Steam paint removal - Should it be this difficult?
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kimitchell



Joined: 28 Sep 2014
Posts: 9

PostPosted: Thu Oct 02, 2014 3:50 pm    Post subject: Steam paint removal - Should it be this difficult? Reply with quote

We recently purchased an 1881 home in Colorado, and I have just begun working on restoration of my first window. The windows in this house have been painted and nailed shut, then further sealed with one-half to a full inch of caulk at every corner and joint! I have removed the upper and lower sashes, then removed the glass panes, and have started working on steam paint removal (using Jiffy steamer and Save America's windows/practical report methods).

Compared to John's video on paint removal, my work seems much more difficult. I have 4-5 layers of paint. I steam for 3 minutes, then with significant elbow grease, I can remove 1-2 layers of paint. 3 more minutes of steaming and scraping gets me down to wood if I'm lucky, but just on >50% of the steamed area 1-2 layers of paint still remain. Plus, it's virtually impossible to avoid wood damage as the grain is quite wet and raised after 6 minutes of steaming.

Is this normal in some window situations? It is very dry in Colorado, so I don't know if this affects old paint strength, but the paint sure seems much stronger than the wood!

Is it OK to leave some old paint in place, or should I use a dry or wet sanding method to remove the last vestiges of paint? It almost seems like I would have less wood damage if I only steamed for 3 minutes, and then sanded the rest of the paint. Any suggestions?

Thanks, Kim[/img]
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Victor



Joined: 07 Aug 2010
Posts: 35
Location: Pacific North West

PostPosted: Fri Oct 10, 2014 12:56 pm    Post subject: Reply with quote

What I've eventually settled on as the quickest easiest way to remove paint is to first start with a nasty toxic caustic chemical paint remover.

Let it do its job, and basically dry out so all the nasty solvents evaporate. It needs to be dry to minimize potential damage in the next step.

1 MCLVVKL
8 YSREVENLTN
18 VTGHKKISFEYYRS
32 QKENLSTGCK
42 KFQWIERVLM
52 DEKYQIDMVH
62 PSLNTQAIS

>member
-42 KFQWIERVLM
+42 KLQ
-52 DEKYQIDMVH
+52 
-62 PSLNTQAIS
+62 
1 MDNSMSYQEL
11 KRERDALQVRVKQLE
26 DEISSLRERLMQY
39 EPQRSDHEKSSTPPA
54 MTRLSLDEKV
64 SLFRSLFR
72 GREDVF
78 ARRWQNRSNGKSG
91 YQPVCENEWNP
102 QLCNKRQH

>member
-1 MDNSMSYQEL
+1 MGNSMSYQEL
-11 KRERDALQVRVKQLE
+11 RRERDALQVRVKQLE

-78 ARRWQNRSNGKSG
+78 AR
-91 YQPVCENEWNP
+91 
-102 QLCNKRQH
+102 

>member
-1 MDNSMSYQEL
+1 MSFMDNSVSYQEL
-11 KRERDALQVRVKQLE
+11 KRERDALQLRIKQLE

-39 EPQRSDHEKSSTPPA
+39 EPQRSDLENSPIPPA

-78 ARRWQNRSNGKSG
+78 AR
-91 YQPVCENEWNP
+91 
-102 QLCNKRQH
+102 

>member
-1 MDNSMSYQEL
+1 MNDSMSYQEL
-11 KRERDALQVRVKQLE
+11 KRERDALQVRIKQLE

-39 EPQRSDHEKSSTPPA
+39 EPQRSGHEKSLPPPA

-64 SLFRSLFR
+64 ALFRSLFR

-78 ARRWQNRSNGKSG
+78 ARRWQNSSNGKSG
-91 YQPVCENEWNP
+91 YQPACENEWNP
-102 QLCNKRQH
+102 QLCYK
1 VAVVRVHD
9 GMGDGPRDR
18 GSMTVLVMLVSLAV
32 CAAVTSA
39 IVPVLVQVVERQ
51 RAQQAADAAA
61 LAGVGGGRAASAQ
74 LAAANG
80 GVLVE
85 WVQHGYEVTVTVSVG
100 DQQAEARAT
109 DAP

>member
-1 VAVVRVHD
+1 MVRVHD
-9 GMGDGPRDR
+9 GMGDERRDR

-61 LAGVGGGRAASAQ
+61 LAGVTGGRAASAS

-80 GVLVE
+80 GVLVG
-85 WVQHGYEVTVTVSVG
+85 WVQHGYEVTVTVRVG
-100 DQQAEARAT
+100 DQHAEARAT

The next step is using infrared heat, (and a hot air gun where necessary) and scrapers to remove the rest of the paint.

Then sandpaper. And prodigious amounts of vacuuming with a hepa vac to minimize lead dust.

It seams old dried out paint is the hardest to scrape. So I've found softening it first seems to help considerably. Then letting the paint remover dry out and scraping with heat to break the bond of the paint to the wood eliminates the mess of entirely using chemical paint removers.
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johnleeke
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Joined: 20 Aug 2004
Posts: 2944
Location: Portland, Maine, USA

PostPosted: Fri Oct 17, 2014 1:59 pm    Post subject: Reply with quote

Kim,

Thanks for getting the book and watching the videos.

After I get the glass out I often switch to another method for paint removal, such as infra-red heat lamp (SpeedHeater) or hot-air gun.

These are both dry-heat methods that soften the paint for easier scraping without the "threading" wood damage that can result in some cases of steam paint removal. They also dry out the wood after steaming out the putty.

Keep at it, after your second or third window you'll know the right combination of methods and pick up on the techniques that make them work well.

If you can, attach some photos of your operations.

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by hammer and hand great works do stand
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johnleeke
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Joined: 20 Aug 2004
Posts: 2944
Location: Portland, Maine, USA

PostPosted: Sat Nov 01, 2014 10:27 am    Post subject: Reply with quote

Quote:
I would have less wood damage if I only steamed for 3 minutes, and then sanded the rest of the paint. Any suggestions?


Yes, this is the way to develop the techniques and skills that will work. Think of an improvement, try it out, judge the results and decide to keep doing it, or try again with something different. This is how we all figure it out.

Report on your results back here and we'll help you through it.

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by hammer and hand great works do stand
by pen and thought best words are wrought
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